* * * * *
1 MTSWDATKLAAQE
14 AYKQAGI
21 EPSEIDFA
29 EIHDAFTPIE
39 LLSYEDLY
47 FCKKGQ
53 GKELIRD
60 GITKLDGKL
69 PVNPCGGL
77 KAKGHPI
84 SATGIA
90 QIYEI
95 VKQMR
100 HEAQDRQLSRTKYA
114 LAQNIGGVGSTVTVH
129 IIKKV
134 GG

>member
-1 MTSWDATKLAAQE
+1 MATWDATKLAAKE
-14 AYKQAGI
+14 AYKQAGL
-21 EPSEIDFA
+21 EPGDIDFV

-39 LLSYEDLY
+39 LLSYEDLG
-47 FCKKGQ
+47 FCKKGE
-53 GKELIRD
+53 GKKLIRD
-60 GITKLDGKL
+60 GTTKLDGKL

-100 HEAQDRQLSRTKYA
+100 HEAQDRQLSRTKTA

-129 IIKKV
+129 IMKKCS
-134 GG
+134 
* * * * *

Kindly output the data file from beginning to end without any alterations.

1 MTSWDATKLAAQE
14 AYKQAGI
21 EPSEIDFA
29 EIHDAFTPIE
39 LLSYEDLY
47 FCKKGQ
53 GKELIRD
60 GITKLDGKL
69 PVNPCGGL
77 KAKGHPI
84 SATGIA
90 QIYEI
95 VKQMR
100 HEAQDRQLSRTKYA
114 LAQNIGGVGSTVTVH
129 IIKKV
134 GG

>member
-1 MTSWDATKLAAQE
+1 MATWDATKLAAKE
-14 AYKQAGI
+14 AYKQAGL
-21 EPSEIDFA
+21 EPGDIDFV

-39 LLSYEDLY
+39 LLSYEDLG
-47 FCKKGQ
+47 FCKKGE
-53 GKELIRD
+53 GKKLIRD
-60 GITKLDGKL
+60 GTTKLDGKL

-100 HEAQDRQLSRTKYA
+100 HEAQDRQLSRTKTA

-129 IIKKV
+129 IMKKCS
-134 GG
+134 